The experts’ committee of the Princess of Asturias awards has decided to grant this year´s award for technical and scientific research to Jeffrey Gordon, Bonnie L. Bassler and E. Peter Greenberg, experts and pioneers in the field of human microbiota. If you are wondering why and what´s the importance of the human microbiome, Microviable Therapeutics will give you the answer:
The human microbiome: lifelong companions
The human microbiome is the ensemble of microorganisms (bacteria, viruses, fungi, etc.) that inhabit different parts of our body. We know several things about the microbiota. We receive it from our mother and the environment during delivery and it evolves as we grow up. Furthermore, it is heavily influenced by several factors that, in a lot of cases, are the same that affect our health, such as diet, exercise, alcohol, stress, etc. That´s why the study of the microbiome in health and disease has caught the attention of the scientific community for more than 30 years. Nowadays, we know that the microbiome protects us from pathogens, maintains and educates our immune system and improves the absorption of several nutrients in our gut. This was discovered because the health status of animals without microbiota, called “germ-free”, is much worse than the health status of animals with a normal microbiome. Taking this into account, it isn´t surprising that our health status is influenced by the microbiome composition.
Microbiome dysbiosis and health: Which came first, the chicken or the egg?
As we commented before, the composition of the microbiome changes when we suffer from a disease, usually resulting in a diminished diversity of bacteria that we call dysbiosis. But the big question is whether these changes are the cause or the consequence of the disease. During dysbiosis, the communication between our microbiome and our immune system is affected, such as in inflammatory bowel disease. Dysbiosis can also affect our ability to fight pathogens, like in the case of Clostridioides difficile. This dysbiosis has been characterized in many other pathologies: obesity, diabetes, cancer, even COVID!!. Scientists are currently studying ways to make dysbiosis disappear, but in some diseases, this strategy appears to be more efficient than in others. So, it seems that this question is not as easy to answer as it seems. But how do we modify the microbiome to avoid dysbiosis?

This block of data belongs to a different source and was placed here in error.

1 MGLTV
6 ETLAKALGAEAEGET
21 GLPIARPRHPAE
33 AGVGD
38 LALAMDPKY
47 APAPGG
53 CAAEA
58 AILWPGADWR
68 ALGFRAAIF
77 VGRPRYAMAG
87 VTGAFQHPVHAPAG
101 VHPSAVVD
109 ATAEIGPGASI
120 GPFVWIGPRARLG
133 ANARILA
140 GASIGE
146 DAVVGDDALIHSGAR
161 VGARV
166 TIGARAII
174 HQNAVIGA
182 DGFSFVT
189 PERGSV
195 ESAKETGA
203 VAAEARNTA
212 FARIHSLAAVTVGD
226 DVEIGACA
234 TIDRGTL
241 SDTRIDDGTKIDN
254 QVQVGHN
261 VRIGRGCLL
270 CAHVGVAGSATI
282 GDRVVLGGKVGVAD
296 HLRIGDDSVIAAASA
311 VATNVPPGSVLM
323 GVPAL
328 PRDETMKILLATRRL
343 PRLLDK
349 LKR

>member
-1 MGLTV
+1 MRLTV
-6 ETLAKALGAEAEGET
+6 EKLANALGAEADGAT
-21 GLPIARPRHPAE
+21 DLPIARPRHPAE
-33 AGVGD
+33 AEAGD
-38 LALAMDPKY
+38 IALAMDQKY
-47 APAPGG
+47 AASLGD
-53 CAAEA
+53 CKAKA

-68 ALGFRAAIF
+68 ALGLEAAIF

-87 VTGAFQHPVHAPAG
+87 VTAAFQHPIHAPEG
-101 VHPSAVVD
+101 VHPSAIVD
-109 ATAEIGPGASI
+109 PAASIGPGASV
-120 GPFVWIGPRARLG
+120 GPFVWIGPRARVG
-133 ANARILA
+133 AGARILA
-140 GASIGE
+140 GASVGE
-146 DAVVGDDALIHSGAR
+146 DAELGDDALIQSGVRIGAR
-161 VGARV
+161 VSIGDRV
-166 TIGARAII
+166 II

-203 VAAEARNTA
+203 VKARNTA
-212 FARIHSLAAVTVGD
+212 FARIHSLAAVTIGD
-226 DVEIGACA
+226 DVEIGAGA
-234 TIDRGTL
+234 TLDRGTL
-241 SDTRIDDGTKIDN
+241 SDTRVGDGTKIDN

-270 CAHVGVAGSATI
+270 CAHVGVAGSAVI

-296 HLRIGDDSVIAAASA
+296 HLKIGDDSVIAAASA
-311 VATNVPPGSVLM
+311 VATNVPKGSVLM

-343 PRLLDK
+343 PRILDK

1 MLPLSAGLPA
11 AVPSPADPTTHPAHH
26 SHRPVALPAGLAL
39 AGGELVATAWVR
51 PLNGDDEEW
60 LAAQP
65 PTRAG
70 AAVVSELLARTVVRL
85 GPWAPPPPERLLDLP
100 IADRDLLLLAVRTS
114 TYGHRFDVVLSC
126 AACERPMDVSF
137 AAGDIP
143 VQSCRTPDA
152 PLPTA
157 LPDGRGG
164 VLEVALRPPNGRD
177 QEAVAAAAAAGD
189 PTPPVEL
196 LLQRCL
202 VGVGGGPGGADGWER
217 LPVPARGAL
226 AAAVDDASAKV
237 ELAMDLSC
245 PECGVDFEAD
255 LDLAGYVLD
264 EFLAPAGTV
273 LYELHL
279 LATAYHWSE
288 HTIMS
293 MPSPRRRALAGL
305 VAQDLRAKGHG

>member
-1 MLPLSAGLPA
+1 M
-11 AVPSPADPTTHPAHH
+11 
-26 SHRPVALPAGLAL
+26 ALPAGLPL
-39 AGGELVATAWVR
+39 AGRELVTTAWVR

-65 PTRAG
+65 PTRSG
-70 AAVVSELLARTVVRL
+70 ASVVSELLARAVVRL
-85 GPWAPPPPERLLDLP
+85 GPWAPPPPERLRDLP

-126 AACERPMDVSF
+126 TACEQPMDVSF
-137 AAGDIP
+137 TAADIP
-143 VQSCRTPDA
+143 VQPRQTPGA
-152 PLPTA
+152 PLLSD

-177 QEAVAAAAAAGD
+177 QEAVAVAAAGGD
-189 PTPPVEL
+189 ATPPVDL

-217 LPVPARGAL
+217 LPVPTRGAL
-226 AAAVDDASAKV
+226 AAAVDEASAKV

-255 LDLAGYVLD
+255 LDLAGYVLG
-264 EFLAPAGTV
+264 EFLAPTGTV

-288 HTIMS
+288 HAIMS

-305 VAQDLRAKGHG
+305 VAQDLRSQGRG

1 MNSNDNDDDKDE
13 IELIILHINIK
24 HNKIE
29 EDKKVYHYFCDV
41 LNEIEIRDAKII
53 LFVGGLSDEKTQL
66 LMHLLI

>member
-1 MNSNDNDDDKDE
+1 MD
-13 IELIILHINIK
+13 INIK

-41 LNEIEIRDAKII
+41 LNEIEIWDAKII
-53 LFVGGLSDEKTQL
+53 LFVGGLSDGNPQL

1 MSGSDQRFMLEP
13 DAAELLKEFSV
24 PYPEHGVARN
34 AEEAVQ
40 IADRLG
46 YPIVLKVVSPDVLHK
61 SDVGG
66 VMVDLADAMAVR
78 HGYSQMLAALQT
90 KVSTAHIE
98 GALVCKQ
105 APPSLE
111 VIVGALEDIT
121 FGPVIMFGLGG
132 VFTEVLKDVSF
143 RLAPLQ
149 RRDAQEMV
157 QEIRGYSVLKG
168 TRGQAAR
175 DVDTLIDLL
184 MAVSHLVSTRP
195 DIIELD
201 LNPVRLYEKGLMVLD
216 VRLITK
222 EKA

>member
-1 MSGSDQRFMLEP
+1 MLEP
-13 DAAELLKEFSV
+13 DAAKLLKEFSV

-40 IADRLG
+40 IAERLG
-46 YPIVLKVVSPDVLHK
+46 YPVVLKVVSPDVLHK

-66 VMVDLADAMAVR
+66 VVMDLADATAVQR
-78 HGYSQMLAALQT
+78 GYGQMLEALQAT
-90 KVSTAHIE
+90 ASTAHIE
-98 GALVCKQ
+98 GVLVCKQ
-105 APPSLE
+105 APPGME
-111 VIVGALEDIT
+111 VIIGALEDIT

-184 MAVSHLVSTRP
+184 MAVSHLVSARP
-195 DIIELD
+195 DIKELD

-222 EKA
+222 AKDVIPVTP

Some studies have shown that enriching the microbiome and recovering a microbiome similar to a healthy person´s one, can relieve some disease symptoms and, in some cases, make it disappear. There are several strategies to tackle this question, such as having a healthy lifestyle, including a good intake of fibers and fermented foods, rich in probiotics. A healthy lifestyle is not always 100% effective in recovering from dysbiosis, in these cases, fecal microbiota transplantation or live biotherapeutics could be the solution. In Microviable Therapeutics, we focus on the development of microbiome-based therapies, which are made from members of the intestinal microbiome. With them, we can treat some diseases for which traditional therapies are not responding anymore.
This is only a tiny resume of the gut microbiome and its relationship with health and new-generation therapies, but if you want to know more, please watch the next video.